Copyright law of the United States
The Copyright Law of the United States tries to encourage the creation of art and culture by rewarding authors and artists with a set of exclusive rights. Copyright law grants authors and artists the right to make and sell copies of their works, the right to create derivative works. These exclusive rights are subject to a limit, and generally expire 70 years after the authors death. In the United States, any music composed before January 1,1923, is considered public domain. United States copyright law is governed by the Copyright Act of 1976, the United States Constitution explicitly grants Congress the power to create copyright law under Article 1, Section 8, Clause 8, known as the Copyright Clause. The United States Copyright Office handles copyright registration, recording of copyright transfers, US copyright law traces its lineage back to the British Statute of Anne, which influenced the first US federal copyright law, the Copyright Act of 1790. The Copyright Act has been updated several times, including, notably, the Copyright Act of 1976 and this includes incentivizing the creation of art, literature, architecture, music, and other works of authorship. As with many legal doctrines, the effectiveness of law in achieving its stated purpose is a matter of debate. The United States copyright law protects original works of authorship, fixed in a tangible medium including literary, dramatic, musical, artistic and this protection is available to both published and unpublished works. This distinction is called the idea–expression dichotomy, the distinction between idea and expression is fundamental to copyright law. For example, a paper describing a theory is copyrightable. The paper is the expression of the ideas about the political theory. But the theory itself is just an idea, and is not copyrightable, another author is free to describe the same theory in their own words without infringing on the original authors copyright. Although fundamental, the dichotomy is often difficult to put into practice. Reasonable people can disagree about where the unprotectable idea ends and the expression begins. Peter Pan Fabrics, Inc. v. Martin Weiner Corp.274 F. 2d 487, however, compilations of facts are treated differently, and may be copyrightable material. Copyright protection in compilations is limited to the selection and arrangement of facts, the Supreme Court decision in Feist v. Rural clarified the requirements for copyright in compilations. The Feist case denied copyright protection to a white pages phone book, in making this ruling, the Supreme Court rejected the sweat of the brow doctrine
Bridgeman Art Library v. Corel Corp.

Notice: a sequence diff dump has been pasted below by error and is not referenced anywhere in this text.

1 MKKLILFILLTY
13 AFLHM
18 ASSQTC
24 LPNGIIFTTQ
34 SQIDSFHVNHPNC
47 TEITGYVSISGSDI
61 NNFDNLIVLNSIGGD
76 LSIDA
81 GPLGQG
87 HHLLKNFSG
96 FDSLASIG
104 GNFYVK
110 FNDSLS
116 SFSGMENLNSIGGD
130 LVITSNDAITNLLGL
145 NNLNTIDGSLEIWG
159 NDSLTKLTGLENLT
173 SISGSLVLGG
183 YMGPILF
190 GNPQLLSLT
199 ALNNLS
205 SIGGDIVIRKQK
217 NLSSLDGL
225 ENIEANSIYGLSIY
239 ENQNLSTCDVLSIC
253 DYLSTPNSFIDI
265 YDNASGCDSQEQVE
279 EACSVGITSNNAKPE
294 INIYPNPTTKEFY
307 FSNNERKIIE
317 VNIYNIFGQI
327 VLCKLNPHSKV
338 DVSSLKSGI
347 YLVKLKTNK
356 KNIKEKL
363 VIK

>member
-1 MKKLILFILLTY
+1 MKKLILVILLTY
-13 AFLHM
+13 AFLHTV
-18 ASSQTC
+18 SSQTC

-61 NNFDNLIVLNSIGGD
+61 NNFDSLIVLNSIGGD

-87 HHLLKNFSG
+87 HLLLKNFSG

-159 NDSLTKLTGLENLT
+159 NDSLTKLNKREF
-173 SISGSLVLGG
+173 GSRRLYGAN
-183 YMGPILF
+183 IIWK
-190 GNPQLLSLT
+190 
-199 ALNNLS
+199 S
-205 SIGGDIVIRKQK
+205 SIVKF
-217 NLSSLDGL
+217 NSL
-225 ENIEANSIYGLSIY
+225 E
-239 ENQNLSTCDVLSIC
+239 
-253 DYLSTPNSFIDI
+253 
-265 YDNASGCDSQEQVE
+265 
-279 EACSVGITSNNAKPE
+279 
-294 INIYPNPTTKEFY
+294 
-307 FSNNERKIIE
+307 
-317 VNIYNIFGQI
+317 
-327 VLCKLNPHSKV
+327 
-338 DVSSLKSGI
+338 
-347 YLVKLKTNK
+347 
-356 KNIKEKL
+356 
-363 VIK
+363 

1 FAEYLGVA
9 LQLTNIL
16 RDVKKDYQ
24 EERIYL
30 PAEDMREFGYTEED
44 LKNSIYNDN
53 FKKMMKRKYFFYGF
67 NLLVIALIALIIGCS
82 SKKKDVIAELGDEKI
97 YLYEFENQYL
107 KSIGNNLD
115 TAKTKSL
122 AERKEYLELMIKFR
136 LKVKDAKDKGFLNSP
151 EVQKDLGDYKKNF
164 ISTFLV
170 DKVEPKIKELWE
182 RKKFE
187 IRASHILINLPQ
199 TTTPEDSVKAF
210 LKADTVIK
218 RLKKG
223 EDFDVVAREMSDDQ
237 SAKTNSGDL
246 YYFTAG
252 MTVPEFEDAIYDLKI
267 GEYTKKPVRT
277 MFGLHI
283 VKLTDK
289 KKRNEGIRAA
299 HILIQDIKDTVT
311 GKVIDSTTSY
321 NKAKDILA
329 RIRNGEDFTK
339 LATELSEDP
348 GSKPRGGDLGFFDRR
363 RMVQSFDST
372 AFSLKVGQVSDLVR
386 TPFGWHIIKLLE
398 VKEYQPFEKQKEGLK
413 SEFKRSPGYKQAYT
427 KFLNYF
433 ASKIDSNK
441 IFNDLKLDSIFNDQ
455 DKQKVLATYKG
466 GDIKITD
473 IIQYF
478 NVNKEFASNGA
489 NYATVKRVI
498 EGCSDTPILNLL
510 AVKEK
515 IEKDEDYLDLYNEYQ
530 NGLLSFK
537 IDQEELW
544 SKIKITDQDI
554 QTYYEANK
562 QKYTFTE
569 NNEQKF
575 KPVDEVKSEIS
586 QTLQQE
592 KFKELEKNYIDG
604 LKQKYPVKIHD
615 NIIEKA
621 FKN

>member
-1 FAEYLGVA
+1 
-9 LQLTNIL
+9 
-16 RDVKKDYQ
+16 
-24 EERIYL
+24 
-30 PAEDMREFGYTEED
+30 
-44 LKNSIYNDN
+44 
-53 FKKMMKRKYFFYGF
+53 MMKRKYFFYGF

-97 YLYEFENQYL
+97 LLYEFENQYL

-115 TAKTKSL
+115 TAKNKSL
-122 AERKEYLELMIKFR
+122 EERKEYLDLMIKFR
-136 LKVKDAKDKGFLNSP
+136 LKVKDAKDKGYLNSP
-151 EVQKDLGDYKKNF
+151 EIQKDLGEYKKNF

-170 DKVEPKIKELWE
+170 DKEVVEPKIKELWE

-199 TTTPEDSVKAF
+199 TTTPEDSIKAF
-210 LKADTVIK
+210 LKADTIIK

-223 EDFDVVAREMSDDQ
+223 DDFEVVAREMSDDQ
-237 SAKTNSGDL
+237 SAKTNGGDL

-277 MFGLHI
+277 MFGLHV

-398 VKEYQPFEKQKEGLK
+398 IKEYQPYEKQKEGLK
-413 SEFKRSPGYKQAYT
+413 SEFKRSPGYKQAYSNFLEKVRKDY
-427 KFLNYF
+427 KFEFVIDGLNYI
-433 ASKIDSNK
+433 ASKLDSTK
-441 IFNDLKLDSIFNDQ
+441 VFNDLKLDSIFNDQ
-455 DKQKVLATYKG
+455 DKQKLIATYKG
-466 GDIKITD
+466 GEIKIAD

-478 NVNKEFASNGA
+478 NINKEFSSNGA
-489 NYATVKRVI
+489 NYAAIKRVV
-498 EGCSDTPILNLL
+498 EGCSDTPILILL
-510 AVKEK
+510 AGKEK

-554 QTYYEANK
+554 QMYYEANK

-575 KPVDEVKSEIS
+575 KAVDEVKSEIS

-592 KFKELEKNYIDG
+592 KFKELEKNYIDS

Bridgeman Art Library v. Corel Corp.36 F. Supp. Even though accurate reproductions might require a great deal of skill, experience and effort, the key element to determine whether a work is copyrightable under U. S. law is originality. Corel Corporation sold, in the U. K. the U. S. and Canada, a CD-ROM called Professional Photos CD Rom masters, Corel stated that it had obtained these images from a company called Off the Wall Images, a company that no longer existed. Bridgeman Art Library possessed a library of photographs of paintings by European masters. The copyright terms on the paintings themselves had expired, but Bridgeman claimed that it owned a copyright on the photographs and it licensed copies of its photographs for a fee. It claimed that since it owned the copyright on its photographs, both parties moved for summary judgment. Judge Lewis Kaplan in the Southern District Court of New York issued two judgments, on November 13,1998, Judge Kaplan granted the defendants motion for a summary dismissal of the suit. The court applied U. K. law to determine whether the photographs were copyrightable in the first place. It determined that Bridgemans photographs were not original works, and could not be validly copyrighted under U. K. law, in the judgment, Kaplan noted that the court would have reached the same result had it applied U. S. law throughout. The entry of the first summary judgment caused the court, in the words of Judge Kaplan, the plaintiff moved, on November 23, for reconsideration and re-argument, on the grounds that the courts assessment of the copyrightability of the works was in error. In support of motion it pointed to a certificate of copyright issued by the United States Register of Copyrights for one of Bridgemans photographs. It asserted that the certificate demonstrated the subsistence of copyright and it further argued that the court had mis-applied U. K. copyright law, by not following Graves Case. The court also received a letter from William F. Patry. The plaintiff moved for the court to receive an amicus brief from The Wallace Collection. The amicus curiae brief was filed, both parties were given leave to address the points raised by Patrys letter, and the case was re-argued and reconsidered, indeed, it did not even cite Graves case, the supposedly controlling authority that the Court is said to have overlooked. On February 26,1999, Judge Kaplan again granted the motion for a summary dismissal of the suit. In particular, it considered sections 3 and 4 of the BCIA, in other words, Congress did not adopt the Second Restatements rule, under which the law of the state with the most direct relation to the property would apply. Thus Kaplan applied U. S. law to the issue of copyrightability, the second judgment provided a more detailed statement of the courts reasoning than the first judgment did